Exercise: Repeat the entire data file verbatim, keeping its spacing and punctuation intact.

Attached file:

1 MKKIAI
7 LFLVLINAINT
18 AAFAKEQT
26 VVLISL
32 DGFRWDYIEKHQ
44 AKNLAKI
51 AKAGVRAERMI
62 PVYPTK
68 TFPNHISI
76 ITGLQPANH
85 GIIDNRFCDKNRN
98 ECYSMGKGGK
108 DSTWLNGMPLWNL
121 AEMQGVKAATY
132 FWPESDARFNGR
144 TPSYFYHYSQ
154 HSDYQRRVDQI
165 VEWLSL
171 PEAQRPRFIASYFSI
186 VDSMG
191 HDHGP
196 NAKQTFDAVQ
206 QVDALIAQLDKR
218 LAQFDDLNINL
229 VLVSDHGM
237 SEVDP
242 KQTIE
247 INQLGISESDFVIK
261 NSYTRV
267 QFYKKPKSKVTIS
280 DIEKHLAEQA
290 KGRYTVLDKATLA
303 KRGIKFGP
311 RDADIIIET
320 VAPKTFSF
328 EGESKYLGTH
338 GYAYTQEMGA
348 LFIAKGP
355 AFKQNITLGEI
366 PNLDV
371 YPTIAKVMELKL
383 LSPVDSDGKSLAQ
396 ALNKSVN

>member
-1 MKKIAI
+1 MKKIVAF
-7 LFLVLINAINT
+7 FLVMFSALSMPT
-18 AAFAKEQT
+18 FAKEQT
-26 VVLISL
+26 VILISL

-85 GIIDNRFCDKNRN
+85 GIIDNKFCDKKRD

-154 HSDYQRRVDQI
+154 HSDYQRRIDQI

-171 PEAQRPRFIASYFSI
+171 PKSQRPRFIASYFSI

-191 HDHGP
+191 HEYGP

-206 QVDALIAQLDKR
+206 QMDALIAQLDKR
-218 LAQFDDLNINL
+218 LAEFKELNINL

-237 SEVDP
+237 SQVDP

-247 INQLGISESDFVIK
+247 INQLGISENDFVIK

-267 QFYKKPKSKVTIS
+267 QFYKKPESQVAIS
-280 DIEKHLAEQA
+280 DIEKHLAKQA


1 MKKIAI
7 LFLVLINAINT
18 AAFAKEQT
26 VVLISL
32 DGFRWDYIEKHQ
44 AKNLAKI
51 AKAGVRAERMI
62 PVYPTK
68 TFPNHISI
76 ITGLQPANH
85 GIIDNRFCDKNRN
98 ECYSMGKGGK
108 DSTWLNGMPLWNL
121 AEMQGVKAATY
132 FWPESDARFNGR
144 TPSYFYHYSQ
154 HSDYQRRVDQI
165 VEWLSL
171 PEAQRPRFIASYFSI
186 VDSMG
191 HDHGP
196 NAKQTFDAVQ
206 QVDALIAQLDKR
218 LAQFDDLNINL
229 VLVSDHGM
237 SEVDP
242 KQTIE
247 INQLGISESDFVIK
261 NSYTRV
267 QFYKKPKSKVTIS
280 DIEKHLAEQA
290 KGRYTVLDKATLA
303 KRGIKFGP
311 RDADIIIET
320 VAPKTFSF
328 EGESKYLGTH
338 GYAYTQEMGA
348 LFIAKGP
355 AFKQNITLGEI
366 PNLDV
371 YPTIAKVMELKL
383 LSPVDSDGKSLAQ
396 ALNKSVN

>member
-1 MKKIAI
+1 MKKIVAF
-7 LFLVLINAINT
+7 FLVMFSALSMPT
-18 AAFAKEQT
+18 FAKEQT
-26 VVLISL
+26 VILISL

-85 GIIDNRFCDKNRN
+85 GIIDNKFCDKKRD

-154 HSDYQRRVDQI
+154 HSDYQRRIDQI

-171 PEAQRPRFIASYFSI
+171 PKSQRPRFIASYFSI

-191 HDHGP
+191 HEYGP

-206 QVDALIAQLDKR
+206 QMDALIAQLDKR
-218 LAQFDDLNINL
+218 LAEFKELNINL

-237 SEVDP
+237 SQVDP

-247 INQLGISESDFVIK
+247 INQLGISENDFVIK

-267 QFYKKPKSKVTIS
+267 QFYKKPESQVAIS
-280 DIEKHLAEQA
+280 DIEKHLAKQA